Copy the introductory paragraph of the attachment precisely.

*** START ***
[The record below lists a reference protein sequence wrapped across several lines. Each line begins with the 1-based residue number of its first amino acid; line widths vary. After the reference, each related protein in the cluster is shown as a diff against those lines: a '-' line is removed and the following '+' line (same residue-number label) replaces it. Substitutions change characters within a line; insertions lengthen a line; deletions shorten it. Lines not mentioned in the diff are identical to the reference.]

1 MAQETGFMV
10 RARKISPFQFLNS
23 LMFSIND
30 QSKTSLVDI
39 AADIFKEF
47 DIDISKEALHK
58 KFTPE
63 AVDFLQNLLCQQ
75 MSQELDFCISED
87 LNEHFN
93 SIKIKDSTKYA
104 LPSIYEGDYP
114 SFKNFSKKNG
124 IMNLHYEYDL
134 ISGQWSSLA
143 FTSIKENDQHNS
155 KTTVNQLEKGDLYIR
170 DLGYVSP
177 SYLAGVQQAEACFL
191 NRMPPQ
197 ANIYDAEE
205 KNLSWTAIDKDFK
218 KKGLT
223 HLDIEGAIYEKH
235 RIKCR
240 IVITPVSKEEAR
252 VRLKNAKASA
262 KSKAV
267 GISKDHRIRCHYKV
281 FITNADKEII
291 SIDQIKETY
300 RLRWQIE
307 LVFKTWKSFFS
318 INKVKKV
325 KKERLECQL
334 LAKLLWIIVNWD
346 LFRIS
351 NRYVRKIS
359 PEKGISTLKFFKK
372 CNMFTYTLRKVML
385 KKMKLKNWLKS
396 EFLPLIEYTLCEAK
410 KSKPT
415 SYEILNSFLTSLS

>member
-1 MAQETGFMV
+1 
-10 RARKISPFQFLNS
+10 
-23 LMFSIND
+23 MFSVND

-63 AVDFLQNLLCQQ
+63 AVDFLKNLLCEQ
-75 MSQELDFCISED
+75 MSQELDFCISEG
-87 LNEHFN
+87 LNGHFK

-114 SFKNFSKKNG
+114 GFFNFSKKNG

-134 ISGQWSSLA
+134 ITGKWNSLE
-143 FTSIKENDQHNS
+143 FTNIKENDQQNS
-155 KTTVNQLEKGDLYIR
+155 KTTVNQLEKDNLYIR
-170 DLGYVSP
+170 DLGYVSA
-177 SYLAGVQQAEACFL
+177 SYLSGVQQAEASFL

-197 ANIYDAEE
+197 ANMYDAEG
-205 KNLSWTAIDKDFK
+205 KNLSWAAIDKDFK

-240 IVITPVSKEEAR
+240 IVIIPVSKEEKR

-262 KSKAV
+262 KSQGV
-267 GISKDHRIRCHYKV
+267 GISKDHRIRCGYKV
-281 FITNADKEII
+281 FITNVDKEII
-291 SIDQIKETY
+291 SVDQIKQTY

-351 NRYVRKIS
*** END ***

[The record below lists a reference protein sequence wrapped across several lines. Each line begins with the 1-based residue number of its first amino acid; line widths vary. After the reference, each related protein in the cluster is shown as a diff against those lines: a '-' line is removed and the following '+' line (same residue-number label) replaces it. Substitutions change characters within a line; insertions lengthen a line; deletions shorten it. Lines not mentioned in the diff are identical to the reference.]